Warren Times-Mirror and Observer from Warren, Pennsylvania on December 26, 1967 · Page 5
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Warren Times-Mirror and Observer from Warren, Pennsylvania · Page 5

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Warren, Pennsylvania
Issue Date:
Tuesday, December 26, 1967
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Page 5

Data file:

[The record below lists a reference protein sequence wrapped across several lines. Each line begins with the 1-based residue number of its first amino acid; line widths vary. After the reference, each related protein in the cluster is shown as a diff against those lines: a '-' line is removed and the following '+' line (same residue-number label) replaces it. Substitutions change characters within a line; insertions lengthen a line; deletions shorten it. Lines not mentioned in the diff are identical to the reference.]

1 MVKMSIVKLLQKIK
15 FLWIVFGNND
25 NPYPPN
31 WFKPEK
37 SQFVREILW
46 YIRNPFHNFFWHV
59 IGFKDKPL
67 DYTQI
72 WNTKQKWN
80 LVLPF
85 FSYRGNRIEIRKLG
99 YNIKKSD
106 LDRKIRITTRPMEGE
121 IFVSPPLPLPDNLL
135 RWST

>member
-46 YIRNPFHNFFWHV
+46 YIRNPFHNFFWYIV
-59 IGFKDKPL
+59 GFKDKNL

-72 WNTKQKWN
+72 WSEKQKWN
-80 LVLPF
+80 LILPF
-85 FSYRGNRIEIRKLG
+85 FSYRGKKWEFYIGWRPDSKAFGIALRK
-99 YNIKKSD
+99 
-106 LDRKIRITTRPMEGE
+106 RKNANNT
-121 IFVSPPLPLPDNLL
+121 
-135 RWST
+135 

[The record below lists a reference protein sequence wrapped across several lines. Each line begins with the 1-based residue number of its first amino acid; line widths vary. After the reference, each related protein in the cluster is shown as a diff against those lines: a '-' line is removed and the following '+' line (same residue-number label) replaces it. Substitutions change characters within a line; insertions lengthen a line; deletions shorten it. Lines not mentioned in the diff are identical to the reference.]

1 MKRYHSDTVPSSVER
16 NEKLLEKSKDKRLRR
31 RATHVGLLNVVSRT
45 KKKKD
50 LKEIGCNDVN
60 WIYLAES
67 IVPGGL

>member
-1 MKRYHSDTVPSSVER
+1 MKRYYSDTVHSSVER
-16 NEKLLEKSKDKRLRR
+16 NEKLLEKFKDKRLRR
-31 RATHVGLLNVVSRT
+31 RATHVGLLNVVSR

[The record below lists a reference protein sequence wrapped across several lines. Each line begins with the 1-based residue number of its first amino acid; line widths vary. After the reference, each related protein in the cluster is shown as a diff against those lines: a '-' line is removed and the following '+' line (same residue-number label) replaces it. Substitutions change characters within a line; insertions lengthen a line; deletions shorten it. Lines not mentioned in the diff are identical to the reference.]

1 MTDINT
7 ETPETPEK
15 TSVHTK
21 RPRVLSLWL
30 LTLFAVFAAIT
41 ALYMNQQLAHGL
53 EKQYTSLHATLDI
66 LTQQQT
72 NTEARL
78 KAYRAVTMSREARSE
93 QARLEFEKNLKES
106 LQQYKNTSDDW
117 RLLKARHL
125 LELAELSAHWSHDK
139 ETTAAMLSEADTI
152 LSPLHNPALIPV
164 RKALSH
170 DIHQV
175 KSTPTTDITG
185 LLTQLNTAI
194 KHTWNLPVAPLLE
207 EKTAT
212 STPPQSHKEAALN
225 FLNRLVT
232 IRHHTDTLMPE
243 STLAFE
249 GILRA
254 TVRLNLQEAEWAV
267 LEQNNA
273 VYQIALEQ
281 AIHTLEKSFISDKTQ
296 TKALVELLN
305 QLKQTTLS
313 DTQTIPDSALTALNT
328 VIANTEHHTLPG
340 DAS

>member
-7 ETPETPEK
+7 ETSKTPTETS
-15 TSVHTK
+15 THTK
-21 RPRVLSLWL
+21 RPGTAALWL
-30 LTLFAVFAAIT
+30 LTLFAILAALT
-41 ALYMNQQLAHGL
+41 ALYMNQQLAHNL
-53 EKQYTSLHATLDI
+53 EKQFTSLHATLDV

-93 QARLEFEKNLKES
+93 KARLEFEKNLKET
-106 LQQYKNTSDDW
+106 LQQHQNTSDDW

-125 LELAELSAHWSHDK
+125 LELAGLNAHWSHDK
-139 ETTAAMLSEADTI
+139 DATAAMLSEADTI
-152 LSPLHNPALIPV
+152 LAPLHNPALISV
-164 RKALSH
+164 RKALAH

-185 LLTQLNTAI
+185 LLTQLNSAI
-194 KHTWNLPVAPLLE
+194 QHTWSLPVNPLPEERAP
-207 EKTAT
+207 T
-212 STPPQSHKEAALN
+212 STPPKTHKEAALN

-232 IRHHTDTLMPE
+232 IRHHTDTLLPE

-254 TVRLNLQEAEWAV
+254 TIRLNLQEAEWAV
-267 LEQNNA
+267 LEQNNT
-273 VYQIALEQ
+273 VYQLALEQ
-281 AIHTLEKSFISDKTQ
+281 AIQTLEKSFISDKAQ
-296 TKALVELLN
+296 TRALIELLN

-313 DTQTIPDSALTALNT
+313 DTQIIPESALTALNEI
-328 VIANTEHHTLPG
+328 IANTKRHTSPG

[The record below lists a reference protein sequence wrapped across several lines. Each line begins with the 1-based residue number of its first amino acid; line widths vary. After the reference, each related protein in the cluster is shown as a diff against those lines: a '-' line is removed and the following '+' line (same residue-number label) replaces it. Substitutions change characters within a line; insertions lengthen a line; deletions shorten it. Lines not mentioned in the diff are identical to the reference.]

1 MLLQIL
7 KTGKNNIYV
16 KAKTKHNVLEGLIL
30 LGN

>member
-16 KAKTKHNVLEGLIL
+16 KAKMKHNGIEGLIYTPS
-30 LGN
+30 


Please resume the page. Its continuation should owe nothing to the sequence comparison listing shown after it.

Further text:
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Norman Rockwell Does Cover For New Boy Scout Calendar By FRANKLIN HOFF With thousands of choice calendars appearing at every year end, many look forward to each new Boy Scout calendar, painted by Norman Rockwell, America’s favorite painter. The new 1968 Boy Scout calendar, which is again supplied this year by Mahan Motors, is full of action. In an early morning scene Scouts are pouring from the entrance of a Scout troop's headquarters, on a hike, carrying overnight packs on their backs. In a second-story window in an apartment next door, a lad who isn’t a Scout, waves somewhat disconsolately in response to a greeting from one of the Scouts, It is not surprising that year alter year the Norman Rockwell Boy Scout calendar is the largest selling calendar in the world. Locally for several years, Emory Mahan of Mahan Motors, has purchased the Rockwell Boy Scout calendar from the publishers. One Scout leader says enthusiastically: ** Norman Rockwell has given life to our movement, -ile has interpreted our program and ideals for all to see. His boys and leaders have entered millions of homes each year, where they inspire both young and old. What a blessing it will be to have this man ‘frame* scouting for years tc come,” Norman Rockwell made his first picture for the annual calendar for the Boy Scouts of American in 1925, Since then during every autumn—except for two years he was not available, ttie National Council of Boy Scouts of America, looks forward to the next year's picture, Norman Rockwell’s annual Boy Scout calendar picture is not only proudly hung on literally millions of walls, but is also reproduced as the cover of one issue of Boy's Life, official Boy Scout magazine. His pictures also have appeared on covers of three editions of the Boy Scout Haadbook, What many Rockwell admirers do not know is that, when he was a young unknown artist, 17 years old in 1911, Rockwell got his first job, working for Boy Scouts of America, Tom Gibson, field reporter for the magazine “Scouting'* for adult leaders, recalls that Norman Rockwell illustrated for Boys Life Magazine for nearly three years, and served briefly as art director for that tovorlte boys’ periodical. When his ability to produce pictures that tell a story was widely recognized, he was commissioned to do the paintings for Boy Scout calendars. They are published by Brown and Bigelow of St, Paul, Minn, Rockwell really b-*ieves in Scouting, His three sons, Jerry, Tommy and Peter, wentthrou^- the program, and he observed scouting In action. In fact, these boys appeared In several calendars, Norman Rockwell uses all local talent as models for his calendar boys. Posing sessions last usually an hour. Numerous photographs are made of the model in a variety of positions. The finished picture Is a composite of various features. “I may take his head from one shot, a hand from another, and a bend of his knee from still another photo,” Rockwell told Tom Gibson who visited him for his Scouting magazine story. Strong for realism, Rockwell has kept closely In touch with scouting down through the years. He spent several days, for example, at the 1953 Jamboree, picking up Ideas for calendars, and taking scores of photos to capture accuracy of detail which so effectively marks his pictures, Rockwell has great admiration for Scoutmasters, those volunteers who make scouting go. “ I take off my hat to Scoutmasters,” he says, “Pve seen them at jamborees, Pve eaten with their patrols, and Pve admired their skiU as I watehed them work with boys. Those men truly have something, They’re the real heroes of scouting,” Giving himself so unstintingly to a cause so widely accepted as scouting. It Is not surprising that year after year the Norman Rockwell Boy Scout calendar Is the best seller It has come to be. Norman Rockwell was asked If he has a favorite Scout painting, “No,” he laughed, “although I do like some better than others. The most popular ones have been the three or four with a religious flavor. But when It comes to favorites, I tend to agree with a rather corny Picasso comment. He says his favorite painting Is the next one he’ll be working on,” Warren, Pa., Times-Mirror and Observer, Tuesday, December 26, 1967 Page 5 Urban and Rural Areas To Get Representation REMODELED Extensive remodeling has token place at Pace's restaurant at 1413 Pennsylvania ave. w, in Warren, The handsome bar has been moved to tlie front of the popular dining spot to enlarge the rear floor space for tables. The change allows quiet comfort for private parties and families. The many friends of Mr. and Mrs, Fred Pace wUl find even more pleasure afforded them In the future, (Photo by Mansfield) HARRISBURG — For the first time In Pennsylvania history, soli and water conservation planning will become a joint responsibility of urban and rural areas throughout the state. City representation now Is provided under a new law (House BUI 1511) which was signed by Governor Raymond P. Shafer this mcmth. Local boards In each of Pennsylvania’s 64 conservation districts now will have seven members, Instead of five as In the past. The next boards will Include four farmer directors, two urban directors, and one county commissioner. The membership of the State Soli and Water Conservation Commission also will be Increased. The new commission will comprise four farmer members and two urban members In addition to the Sec re i tary of Agriculture, who serves as commission chairman, the Secretary of the Department of Forests and Waters, and the dean of the College of AgrlcuU ture at The Pennsylvania State University, District directors and commission members all serve without pay. BUSINESS NOTES RECEIVES CALENDAR Cub Scout Jay Berkebile (left) was among the first to receive the new Boy Scout Calendar being supplied this year by Emory Mahan (r) of Mahan Motors, (Photo by Mansfield) The National Management Association has announced that it has reached the all-time high membership mark of 85,677 for the first time in its 42-year history. The announcement is based on a report to the Association’s board of directors and comes as a result of a regular five-year survey recently completed. Taking part in the compilation of statistics was the Sylvania Management Club of the Sylvania Electric Products, Inc., an organization in the Warren area that has been affiliated with NMA since 1966. + Farmers will spend three per cent more for farm production Items In 1968, than in 1967, according to Claude Gifford, agricultural economics and farm policy editor of the Farm Journal, the nation’s largest farm magazine. He reports this will establish a new record of more than $35 billion paid by farmers for production items in one year. Outlays for farm production items purchased from Industry In 1968 will exceed the three per cent increase expected in overall farm production expenditures. The record farm production spending in 1968 will be $10 billion higher than 10 years ago when farm production expenditures totaled $25.2 billion in 1958. This is an increase of 40 per cent. Farmers are expected to take in a record gross income from all sources (farm and non-farm) In 1968. This will total around $58 billion, compared with $57.1 billion in 1967 and $57.3 billion In 1966, the previous high, according to Gifford. In his outlook he also reports that both the average gross income per farm and the average production expenditures per farm will set new records next year. The average gross I, C, s. Training Program Begins at National Forge per farm is likely to exceed; $18,500 with farmers expected to spend $11,250 per farm for production expenditures and $7,250 per farm for personal family living. A year ago Farm Journal pre* dieted that the 1967 farm production expenditures would increase more than $1 billion and that spending for family living would decline 5 to 10 per cent. + William H. Lester, secretary, treasurer of Sugar Grove Farm Supply Co., Sugar Grove, recently attended a product showing of new machines that International Harvester Company plans to introduce in 1968. The Warren County dealer is setting dates now for a Customer Open House to announce this new equipment locally. + Paul L. Lumnitzer, vice presl- dent-technical of Pennsylvania Electric Company, has been elected to the grade of Fellow, the highest grade that can be achieved by members of the Institute of Electrical and Electronics Engineers (IEEE). Lumnitzer, a Johnstown resident, was cited “for pioneering contributions in planning and design of extra high voltage transmission systems.” + Election of Richard B. Yeager as assistant secretary and Roger A. Geier as controller of American Sterilizer Company has been announced in Erie by V.F. Lechner, president of the firm. + Alfred Akins of Sugar Grove will have the exclusive use of the prefix “Al-Gen” in naming all Registered Holstein dairy animals bred In that herd. + Samuel Marek of Warren, discussed “Development of Vocational Technical Education System” at the recent meeting of the areachapter of the American Society of Tool and Manufacturing Engineers. L. E. Johnsen, industrial representative for International BILTZ R. C. Biltz Promoted To Consultant Robert C, Biltz, 10 E, Third St,, Warren, has been promoted by the Prudential Insurance Co, to training consultant for district agencies in the Central Pennsylvania region. Blitz joined the company as an agent In New Castle in 1958, Since 1962, he has been the staff manager in charge of the Bradford district’s branch in Warren, He earned an Eastern region Crown Trophy for sales leadership for five consecutive years, Including 1967, Blitz Is a graduate of Edln- boro State College and served the Army from 1951 to 1953, He Is a member of the Seneca Highlands Life Underwriters Assn., Bradford Rotary Club, and the Masonic order, Biltz is married to the former Maxine Braham of Cochranton. They have three sons. Correspondence Schools, recently announced the installation of a hydraulic and pneumatic power training program for employes of the National Forge Company, Irvine, Pa. In the conduct of the training program, employes will receive training and up-grading In the area of hydraulic and pneumatic power transmission — specifically with the installation, operation and maintenance of hydraulic o r pneumatic systems, as well as the prerequisite fundamentals o f mathematics, engineering mechanics, fluid mechanics, pneumatics, and electrlclty- electronlcs. The new program was specially designed by Johnsen and Henry LeMeur, vice president and general manager of the Pressure Systems Division to meet the particular training needs of National Forge Company. In the course of setting up the program, special tests were administered to determine advanced trainee standing. Employes affected by the new program are: Archie Campbell, 315 Oneida Aven., Warren; Nell Follett, Chase drive, Warren; Gerald Nelson, 130 North South St., Warren; Roy Wlthlngton, 609 North Main St., Youngsville; William Wile, 820 North Main St., Youngsville; Robert Walters, 33 Ford St., Youngsville; Floy Russ, 320 Bent Twig road, Warren, Paul Clifton, R.D. 1, Pittsfield; Martin D. Sisk Jr., R.D. 2, Russell; George Zeedar, Box 127, Ludlow; Charles Arnold Jr., 214 South Edgar St., Kane; Everett Lindberg, 106 Wetmore ave., Kane; Ed. ward Rudolph, R.D. 2, Barnes, John Charnlsky Jr., 8 Cook st.. North Warren; and Melvin E. Speicher, 26 Kinnear st., Tldi- oute, who was enrolled for supervision courses. I.C.S. is the world’s largest and oldest home study Institution, specializing in job-re­ lated instruction. Currently, LC.S. has more than 7,500 training agreements with businesses, industries, labor unions, and government agencies at all levels. Many of these organizations are In the Warren, Jamestown and Corry areas covered by Johnsen. ♦ ♦ ♦ The pneumatic hammer was invented by Charles Brady King of Detroit in 1890. JUST ARRIVED ... In Time for Holiday Wooring TURTIENECK DRESS WHITE SHIRTS 12 The latest in men's $ evening fashions. Smoll-medium-large size In smar> white pique. Levinson Brothers tSHOP FOR MEN i Don't Carry Old Debts Into Á NEW YEAR OLD DEBTS are a nuisance. They Interfere with work. They are a bar to happiness. And right now is a mighty good time to get rid oi them. A new year Is just ahead. Ask us hov/ you can wipe those old debts off the slate — and how you can save yourself some money by letting us help you do the wiping. In most cases, there IS a simple, economical way to do it. Come In and see how you can take this big step toward financial independence. Community Consumer Discount Company Financing A Lotra*S60io S3500 fMRiylvinli A vmbi ind Hickory Strwt Wann WE’RE OPEN ALL DAY TUESDAY FROM AA ontgom e ry WAR D A.M. TO 9i00 P.M. day at Wàrài'ierjwfll